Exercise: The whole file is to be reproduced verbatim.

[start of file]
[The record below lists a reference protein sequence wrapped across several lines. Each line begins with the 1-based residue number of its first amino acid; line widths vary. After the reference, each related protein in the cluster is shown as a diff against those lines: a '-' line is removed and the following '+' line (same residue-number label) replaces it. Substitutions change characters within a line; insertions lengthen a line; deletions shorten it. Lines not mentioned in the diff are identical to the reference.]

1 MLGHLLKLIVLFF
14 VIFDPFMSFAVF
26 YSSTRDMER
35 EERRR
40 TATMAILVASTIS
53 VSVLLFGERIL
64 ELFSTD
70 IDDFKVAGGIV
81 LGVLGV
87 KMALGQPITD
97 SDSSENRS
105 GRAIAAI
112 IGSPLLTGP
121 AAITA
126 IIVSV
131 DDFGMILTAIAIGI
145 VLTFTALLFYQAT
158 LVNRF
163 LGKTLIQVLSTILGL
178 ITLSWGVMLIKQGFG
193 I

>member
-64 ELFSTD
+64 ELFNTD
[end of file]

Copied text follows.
[The record below lists a reference protein sequence wrapped across several lines. Each line begins with the 1-based residue number of its first amino acid; line widths vary. After the reference, each related protein in the cluster is shown as a diff against those lines: a '-' line is removed and the following '+' line (same residue-number label) replaces it. Substitutions change characters within a line; insertions lengthen a line; deletions shorten it. Lines not mentioned in the diff are identical to the reference.]

1 MLGHLLKLIVLFF
14 VIFDPFMSFAVF
26 YSSTRDMER
35 EERRR
40 TATMAILVASTIS
53 VSVLLFGERIL
64 ELFSTD
70 IDDFKVAGGIV
81 LGVLGV
87 KMALGQPITD
97 SDSSENRS
105 GRAIAAI
112 IGSPLLTGP
121 AAITA
126 IIVSV
131 DDFGMILTAIAIGI
145 VLTFTALLFYQAT
158 LVNRF
163 LGKTLIQVLSTILGL
178 ITLSWGVMLIKQGFG
193 I

>member
-64 ELFSTD
+64 ELFNTD